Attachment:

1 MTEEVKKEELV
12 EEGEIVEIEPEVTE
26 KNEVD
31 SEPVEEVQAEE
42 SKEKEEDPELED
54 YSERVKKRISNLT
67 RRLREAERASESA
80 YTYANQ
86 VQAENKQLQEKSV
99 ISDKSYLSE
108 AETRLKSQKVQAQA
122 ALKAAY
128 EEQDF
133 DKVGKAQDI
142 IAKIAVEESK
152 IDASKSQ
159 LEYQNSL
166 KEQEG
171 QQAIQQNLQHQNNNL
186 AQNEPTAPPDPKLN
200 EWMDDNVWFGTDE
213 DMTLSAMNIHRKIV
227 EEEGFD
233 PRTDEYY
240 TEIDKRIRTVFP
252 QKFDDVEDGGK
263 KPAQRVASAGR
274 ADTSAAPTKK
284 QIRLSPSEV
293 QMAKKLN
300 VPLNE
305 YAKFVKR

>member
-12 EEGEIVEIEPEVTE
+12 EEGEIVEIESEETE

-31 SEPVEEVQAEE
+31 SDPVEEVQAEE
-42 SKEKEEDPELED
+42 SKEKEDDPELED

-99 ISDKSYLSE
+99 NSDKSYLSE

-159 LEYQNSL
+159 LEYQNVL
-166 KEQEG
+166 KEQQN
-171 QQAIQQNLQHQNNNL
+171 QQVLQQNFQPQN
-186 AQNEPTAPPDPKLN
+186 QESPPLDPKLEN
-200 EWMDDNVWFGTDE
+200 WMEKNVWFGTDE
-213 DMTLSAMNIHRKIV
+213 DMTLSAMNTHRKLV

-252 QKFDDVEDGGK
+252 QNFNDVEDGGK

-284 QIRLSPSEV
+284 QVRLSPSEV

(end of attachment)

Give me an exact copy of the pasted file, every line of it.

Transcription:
1 MTEEVKKEELV
12 EEGEIVEIEPEVTE
26 KNEVD
31 SEPVEEVQAEE
42 SKEKEEDPELED
54 YSERVKKRISNLT
67 RRLREAERASESA
80 YTYANQ
86 VQAENKQLQEKSV
99 ISDKSYLSE
108 AETRLKSQKVQAQA
122 ALKAAY
128 EEQDF
133 DKVGKAQDI
142 IAKIAVEESK
152 IDASKSQ
159 LEYQNSL
166 KEQEG
171 QQAIQQNLQHQNNNL
186 AQNEPTAPPDPKLN
200 EWMDDNVWFGTDE
213 DMTLSAMNIHRKIV
227 EEEGFD
233 PRTDEYY
240 TEIDKRIRTVFP
252 QKFDDVEDGGK
263 KPAQRVASAGR
274 ADTSAAPTKK
284 QIRLSPSEV
293 QMAKKLN
300 VPLNE
305 YAKFVKR

>member
-12 EEGEIVEIEPEVTE
+12 EEGEIVEIESEETE

-31 SEPVEEVQAEE
+31 SDPVEEVQAEE
-42 SKEKEEDPELED
+42 SKEKEDDPELED

-99 ISDKSYLSE
+99 NSDKSYLSE

-159 LEYQNSL
+159 LEYQNVL
-166 KEQEG
+166 KEQQN
-171 QQAIQQNLQHQNNNL
+171 QQVLQQNFQPQN
-186 AQNEPTAPPDPKLN
+186 QESPPLDPKLEN
-200 EWMDDNVWFGTDE
+200 WMEKNVWFGTDE
-213 DMTLSAMNIHRKIV
+213 DMTLSAMNTHRKLV

-252 QKFDDVEDGGK
+252 QNFNDVEDGGK

-284 QIRLSPSEV
+284 QVRLSPSEV